I think I would agree with all that. But, the QB has to be legitimately above average. Looking at guys like Tannehill, Sam Bradford, Andy Dalton and maybe Matt Stafford. They are good enough to start. But probably are not above average. Sometimes I think having guys like this can be worse than having a bad QB position. They are just good enough to keep their jobs, just good enough to get second contracts, just good enough to give teams hope. But (so far) have not proven to be guys who can take their team to great success. Maybe they don’t have the supporting cast, or maybe they just aren’t good enough to overcome a weaker cast that other QB’s can do.

        So…the question is if Goff or Wentz is definitely better than those guys? I guess the odds are better to get that QB if you take the best QB in a draft class, then if you settle for guys later in the draft or acquiring veterans.

        Looking back the past decade, there have been 6 QB’s taken #1 overall. The only one I remember (could be wrong) being touted as absolutely can’t-miss was Andrew Luck. JaMarcus Russell, Stafford, Bradford, Newton and Winston were all considered good prospects, but I think they all had some questions.

        Newton has elevated to “franchise QB” level. Too soon to tell on Winston. Russell was obviously a bust. Bradford is probably a bust. Stafford is borderline. Despite his big counting stats, Stafford’s best ANY/A season was 6.98.

        Did Bradford really have first overall pedigree, or was he just the QB in a draft that is shaping up to be one of the worst QB drafts of all time?

        Again, I don’t know much about Goff or Wentz, but I wonder if they are closer to Bradford than Luck.

        • sacramento gold miners

          I think the consensus at the time was that Andrew Luck was a cut above many other QB prospects for a number of reasons. Impeccable background, great intangibles, intelligent, and played in a pro ready system(unlike Sam Bradford). Mobile, with the ability to go to Plan B, when a play breaks down.

        • sn0mm1s

          Yes, I think you have to be pretty cutthroat when dealing with average QBs. IMO, you give a QB 3 years with the same coach/OC and if they are borderline then you try another. Also, unless you are an expansion team, you shouldn’t reach for a QB. If the Rams believe Goff or Wentz could be that QB then go for it. Cut bait after 3-4 years. It doesn’t hurt the cap nearly as much as it used to.

        • Josh Sanford

          Richie, does it strike you as strange that we don’t know who the Rams traded up to get? To me it is *super* weird that they love someone so much that they will pay around a 50% premium to get him, but it’s not even apparent who it is. I mean, I have not “researched” who they are going to take (supposedly), but ESPN reports it as “Wentz or Goff.” Shouldn’t they tell the guy NOW that they are drafting him, give him a playbook, etc–start informally prepping him for next fall? It seems like the competitive advantage in waiting to announce who the pick is going to be is negligible. If such an advantage even exists. But if you don’t even know who you are trading up to get…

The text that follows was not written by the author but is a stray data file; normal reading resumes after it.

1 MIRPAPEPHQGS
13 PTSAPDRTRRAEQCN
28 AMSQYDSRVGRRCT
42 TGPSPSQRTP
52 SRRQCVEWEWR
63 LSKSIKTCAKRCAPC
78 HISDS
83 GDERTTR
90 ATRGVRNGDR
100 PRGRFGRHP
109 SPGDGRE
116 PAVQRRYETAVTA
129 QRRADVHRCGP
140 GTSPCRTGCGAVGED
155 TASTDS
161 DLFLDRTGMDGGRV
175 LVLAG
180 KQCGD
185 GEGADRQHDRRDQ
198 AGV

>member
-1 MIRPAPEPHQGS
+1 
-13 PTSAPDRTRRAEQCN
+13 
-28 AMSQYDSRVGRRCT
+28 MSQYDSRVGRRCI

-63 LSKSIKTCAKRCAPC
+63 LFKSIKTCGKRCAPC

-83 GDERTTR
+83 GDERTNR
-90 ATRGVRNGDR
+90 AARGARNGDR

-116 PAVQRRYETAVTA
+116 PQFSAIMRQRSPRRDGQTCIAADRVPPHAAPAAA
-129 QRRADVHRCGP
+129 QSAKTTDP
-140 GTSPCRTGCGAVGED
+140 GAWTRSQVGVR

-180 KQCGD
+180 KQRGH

• Richie

            It seems like Mario Williams was the only recent player who the team signed before the draft. That just doesn’t seem to be a popular move.

            I think its fine if the public doesn’t know who the Rams will be picking. But I sure hope they know who they want. Unless they think both guys are worth taking #1.

      • James

        “I think all teams are an above average QB away from being a playoff team”

        Isn’t that inherently wrong? There are 15 “above average” QBs and only 12 playoff spots. Plus usually one or more of those playoff teams don’t have an above average QB (hello Hoyer).

        Furthermore, we can look at the draft order and see that’s not true. The Chargers and Giants have above average QBs that played all 16 games and they are both drafting in the top 10. Obviously an above average QB isn’t all that’s required.

        To tie that into the topic, what if the Rams get their QB, but their receivers and OLine hold them back? They now don’t have the picks to get additional talent, and by the time they do they’ll be losing the talent they DO have to free agency and need to replace it too!

        • sn0mm1s

          Whether you are a high C or a low C you are still an average QB. There are always exceptions each year – which are why the games are played. Other factors, such as schedule, division, and teammates obviously have an impact as well. But, generally speaking, every team is an above average QB away from being a playoff team.